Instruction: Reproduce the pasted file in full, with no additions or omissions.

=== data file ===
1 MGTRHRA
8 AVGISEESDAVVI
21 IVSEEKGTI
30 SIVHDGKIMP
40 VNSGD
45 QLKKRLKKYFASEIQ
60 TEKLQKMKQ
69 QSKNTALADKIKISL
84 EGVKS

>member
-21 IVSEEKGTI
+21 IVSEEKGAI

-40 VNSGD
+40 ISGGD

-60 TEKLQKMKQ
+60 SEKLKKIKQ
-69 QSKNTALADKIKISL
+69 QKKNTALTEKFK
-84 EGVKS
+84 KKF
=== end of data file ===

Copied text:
1 MGTRHRA
8 AVGISEESDAVVI
21 IVSEEKGTI
30 SIVHDGKIMP
40 VNSGD
45 QLKKRLKKYFASEIQ
60 TEKLQKMKQ
69 QSKNTALADKIKISL
84 EGVKS

>member
-21 IVSEEKGTI
+21 IVSEEKGAI

-40 VNSGD
+40 ISGGD

-60 TEKLQKMKQ
+60 SEKLKKIKQ
-69 QSKNTALADKIKISL
+69 QKKNTALTEKFK
-84 EGVKS
+84 KKF